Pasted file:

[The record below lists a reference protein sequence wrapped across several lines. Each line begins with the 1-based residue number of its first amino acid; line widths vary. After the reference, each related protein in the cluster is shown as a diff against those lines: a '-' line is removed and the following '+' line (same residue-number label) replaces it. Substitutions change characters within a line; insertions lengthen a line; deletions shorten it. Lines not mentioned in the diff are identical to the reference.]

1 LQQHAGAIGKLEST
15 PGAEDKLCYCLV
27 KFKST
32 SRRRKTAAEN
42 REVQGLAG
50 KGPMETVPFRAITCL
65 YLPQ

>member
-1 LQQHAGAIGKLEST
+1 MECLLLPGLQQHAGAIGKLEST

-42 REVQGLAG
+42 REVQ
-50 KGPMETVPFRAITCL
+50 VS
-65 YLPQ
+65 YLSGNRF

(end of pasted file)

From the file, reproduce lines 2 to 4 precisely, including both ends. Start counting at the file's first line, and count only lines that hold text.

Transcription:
1 LQQHAGAIGKLEST
15 PGAEDKLCYCLV
27 KFKST